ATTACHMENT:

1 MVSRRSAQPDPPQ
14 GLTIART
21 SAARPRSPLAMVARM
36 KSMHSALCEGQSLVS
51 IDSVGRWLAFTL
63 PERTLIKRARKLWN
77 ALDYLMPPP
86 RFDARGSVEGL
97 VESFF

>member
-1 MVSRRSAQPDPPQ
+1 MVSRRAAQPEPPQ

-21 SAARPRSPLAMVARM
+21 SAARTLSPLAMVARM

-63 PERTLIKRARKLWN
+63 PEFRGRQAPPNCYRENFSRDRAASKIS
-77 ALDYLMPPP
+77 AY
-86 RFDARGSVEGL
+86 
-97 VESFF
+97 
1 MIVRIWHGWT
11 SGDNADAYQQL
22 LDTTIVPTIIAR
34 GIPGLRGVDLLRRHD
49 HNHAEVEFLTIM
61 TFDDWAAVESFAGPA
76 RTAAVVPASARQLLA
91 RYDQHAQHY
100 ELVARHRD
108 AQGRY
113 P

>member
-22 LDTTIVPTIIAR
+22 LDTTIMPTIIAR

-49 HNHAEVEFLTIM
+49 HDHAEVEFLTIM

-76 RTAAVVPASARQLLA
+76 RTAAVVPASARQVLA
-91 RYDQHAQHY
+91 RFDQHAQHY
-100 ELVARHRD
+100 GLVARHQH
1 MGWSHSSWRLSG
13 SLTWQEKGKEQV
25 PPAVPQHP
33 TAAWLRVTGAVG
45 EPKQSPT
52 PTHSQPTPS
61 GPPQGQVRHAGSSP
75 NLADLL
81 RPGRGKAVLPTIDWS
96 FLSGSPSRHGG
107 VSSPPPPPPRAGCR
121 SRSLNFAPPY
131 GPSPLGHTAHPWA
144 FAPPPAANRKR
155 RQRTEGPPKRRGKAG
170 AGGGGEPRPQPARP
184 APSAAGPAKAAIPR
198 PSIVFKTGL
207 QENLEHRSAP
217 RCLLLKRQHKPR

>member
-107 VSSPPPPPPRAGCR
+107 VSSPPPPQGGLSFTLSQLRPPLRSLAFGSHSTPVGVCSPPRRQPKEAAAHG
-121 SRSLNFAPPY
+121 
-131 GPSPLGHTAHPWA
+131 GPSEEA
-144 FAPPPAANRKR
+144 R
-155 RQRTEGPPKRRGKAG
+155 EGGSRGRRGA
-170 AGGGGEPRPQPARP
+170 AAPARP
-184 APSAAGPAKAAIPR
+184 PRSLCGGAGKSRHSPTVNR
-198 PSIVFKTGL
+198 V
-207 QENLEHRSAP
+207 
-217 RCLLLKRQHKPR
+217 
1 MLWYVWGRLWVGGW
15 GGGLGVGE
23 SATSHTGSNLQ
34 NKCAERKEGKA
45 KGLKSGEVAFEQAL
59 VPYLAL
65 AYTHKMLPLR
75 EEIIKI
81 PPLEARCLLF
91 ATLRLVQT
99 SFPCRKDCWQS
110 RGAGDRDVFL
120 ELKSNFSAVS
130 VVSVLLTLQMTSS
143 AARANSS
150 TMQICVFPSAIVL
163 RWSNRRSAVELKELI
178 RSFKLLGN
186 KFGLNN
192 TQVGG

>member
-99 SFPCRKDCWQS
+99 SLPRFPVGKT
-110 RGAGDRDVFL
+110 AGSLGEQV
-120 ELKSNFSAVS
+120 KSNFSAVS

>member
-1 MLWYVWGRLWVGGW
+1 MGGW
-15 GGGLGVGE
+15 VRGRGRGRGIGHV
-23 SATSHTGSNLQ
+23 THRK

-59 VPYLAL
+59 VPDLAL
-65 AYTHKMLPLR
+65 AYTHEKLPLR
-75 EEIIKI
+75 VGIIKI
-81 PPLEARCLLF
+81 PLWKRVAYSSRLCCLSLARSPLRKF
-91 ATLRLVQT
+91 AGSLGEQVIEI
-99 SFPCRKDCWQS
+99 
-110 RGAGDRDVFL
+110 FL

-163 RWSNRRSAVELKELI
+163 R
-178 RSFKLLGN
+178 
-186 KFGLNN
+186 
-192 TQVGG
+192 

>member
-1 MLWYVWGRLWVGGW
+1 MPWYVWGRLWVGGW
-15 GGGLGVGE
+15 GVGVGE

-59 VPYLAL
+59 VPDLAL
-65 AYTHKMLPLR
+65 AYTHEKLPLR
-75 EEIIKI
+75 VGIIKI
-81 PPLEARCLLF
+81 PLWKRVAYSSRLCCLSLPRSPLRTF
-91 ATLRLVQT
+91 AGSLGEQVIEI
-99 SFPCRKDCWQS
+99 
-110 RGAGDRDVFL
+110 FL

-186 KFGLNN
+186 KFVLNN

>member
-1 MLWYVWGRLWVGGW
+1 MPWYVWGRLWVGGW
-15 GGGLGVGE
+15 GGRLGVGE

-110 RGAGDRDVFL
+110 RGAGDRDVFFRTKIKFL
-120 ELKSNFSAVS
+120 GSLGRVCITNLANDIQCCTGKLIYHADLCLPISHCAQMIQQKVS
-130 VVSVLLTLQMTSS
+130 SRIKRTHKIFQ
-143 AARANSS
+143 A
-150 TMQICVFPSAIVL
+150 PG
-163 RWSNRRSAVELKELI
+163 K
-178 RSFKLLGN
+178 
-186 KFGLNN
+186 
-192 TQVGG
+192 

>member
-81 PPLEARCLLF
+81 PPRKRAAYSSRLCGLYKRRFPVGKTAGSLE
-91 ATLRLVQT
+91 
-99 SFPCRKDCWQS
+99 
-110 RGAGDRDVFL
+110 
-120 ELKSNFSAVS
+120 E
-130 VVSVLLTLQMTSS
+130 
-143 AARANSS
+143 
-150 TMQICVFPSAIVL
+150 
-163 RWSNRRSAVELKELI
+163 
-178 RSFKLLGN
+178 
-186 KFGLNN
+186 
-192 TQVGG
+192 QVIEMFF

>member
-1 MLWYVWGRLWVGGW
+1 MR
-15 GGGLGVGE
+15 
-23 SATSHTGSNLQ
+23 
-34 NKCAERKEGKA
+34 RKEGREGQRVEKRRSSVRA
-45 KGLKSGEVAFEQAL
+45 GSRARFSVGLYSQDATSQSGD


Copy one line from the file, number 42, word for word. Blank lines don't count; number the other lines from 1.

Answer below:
+91 RFDQHAQHY